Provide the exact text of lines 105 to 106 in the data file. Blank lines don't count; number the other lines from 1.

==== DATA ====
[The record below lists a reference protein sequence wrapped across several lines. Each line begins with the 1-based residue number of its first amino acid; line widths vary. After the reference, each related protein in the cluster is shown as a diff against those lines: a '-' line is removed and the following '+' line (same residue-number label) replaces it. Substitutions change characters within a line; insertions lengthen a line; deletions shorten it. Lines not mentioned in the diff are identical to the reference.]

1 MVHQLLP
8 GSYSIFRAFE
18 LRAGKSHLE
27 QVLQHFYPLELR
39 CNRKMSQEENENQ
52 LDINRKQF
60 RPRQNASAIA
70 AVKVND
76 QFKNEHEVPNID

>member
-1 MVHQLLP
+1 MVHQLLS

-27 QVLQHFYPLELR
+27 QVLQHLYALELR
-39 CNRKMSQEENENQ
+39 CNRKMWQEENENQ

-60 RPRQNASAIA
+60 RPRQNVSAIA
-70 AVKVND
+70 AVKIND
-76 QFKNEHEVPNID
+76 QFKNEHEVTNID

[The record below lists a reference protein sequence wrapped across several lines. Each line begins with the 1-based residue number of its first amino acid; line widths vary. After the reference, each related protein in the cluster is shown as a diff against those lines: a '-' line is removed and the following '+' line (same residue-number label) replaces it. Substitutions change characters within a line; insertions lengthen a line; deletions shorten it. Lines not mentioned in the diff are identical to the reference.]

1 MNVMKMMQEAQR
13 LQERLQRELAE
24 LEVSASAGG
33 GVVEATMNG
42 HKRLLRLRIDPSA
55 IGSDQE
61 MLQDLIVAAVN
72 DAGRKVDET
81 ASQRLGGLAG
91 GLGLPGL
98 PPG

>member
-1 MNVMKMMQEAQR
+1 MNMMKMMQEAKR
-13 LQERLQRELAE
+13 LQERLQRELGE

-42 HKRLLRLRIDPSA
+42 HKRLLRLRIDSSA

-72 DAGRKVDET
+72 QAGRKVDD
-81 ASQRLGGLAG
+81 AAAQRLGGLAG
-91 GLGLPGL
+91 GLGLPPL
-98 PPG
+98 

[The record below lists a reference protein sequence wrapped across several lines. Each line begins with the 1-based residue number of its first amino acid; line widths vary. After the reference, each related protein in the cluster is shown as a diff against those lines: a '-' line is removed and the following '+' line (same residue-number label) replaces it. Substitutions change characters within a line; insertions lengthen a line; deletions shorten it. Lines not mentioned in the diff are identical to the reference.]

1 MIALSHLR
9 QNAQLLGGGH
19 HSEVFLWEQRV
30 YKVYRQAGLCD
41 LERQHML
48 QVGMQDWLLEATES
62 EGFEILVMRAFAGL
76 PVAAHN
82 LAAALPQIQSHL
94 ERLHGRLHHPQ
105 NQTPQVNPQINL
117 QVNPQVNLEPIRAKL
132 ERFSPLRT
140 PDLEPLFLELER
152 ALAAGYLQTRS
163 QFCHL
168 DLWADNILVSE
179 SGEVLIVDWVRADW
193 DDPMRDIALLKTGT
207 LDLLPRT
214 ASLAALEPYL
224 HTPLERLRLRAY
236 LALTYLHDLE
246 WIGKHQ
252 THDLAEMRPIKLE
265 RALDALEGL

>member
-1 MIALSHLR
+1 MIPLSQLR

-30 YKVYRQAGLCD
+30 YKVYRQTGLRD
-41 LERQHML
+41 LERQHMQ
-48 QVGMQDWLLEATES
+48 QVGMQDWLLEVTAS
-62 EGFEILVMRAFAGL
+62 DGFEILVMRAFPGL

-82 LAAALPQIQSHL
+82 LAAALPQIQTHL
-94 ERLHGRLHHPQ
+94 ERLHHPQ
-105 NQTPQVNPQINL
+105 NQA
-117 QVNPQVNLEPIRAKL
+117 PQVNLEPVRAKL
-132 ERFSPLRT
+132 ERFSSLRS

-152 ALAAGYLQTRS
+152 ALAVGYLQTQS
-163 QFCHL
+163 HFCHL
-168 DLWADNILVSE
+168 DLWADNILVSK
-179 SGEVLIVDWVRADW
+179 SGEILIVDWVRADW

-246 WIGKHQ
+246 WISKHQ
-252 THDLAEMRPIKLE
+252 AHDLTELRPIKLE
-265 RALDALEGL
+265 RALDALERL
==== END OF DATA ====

-179 SGEVLIVDWVRADW
+179 SGEILIVDWVRADW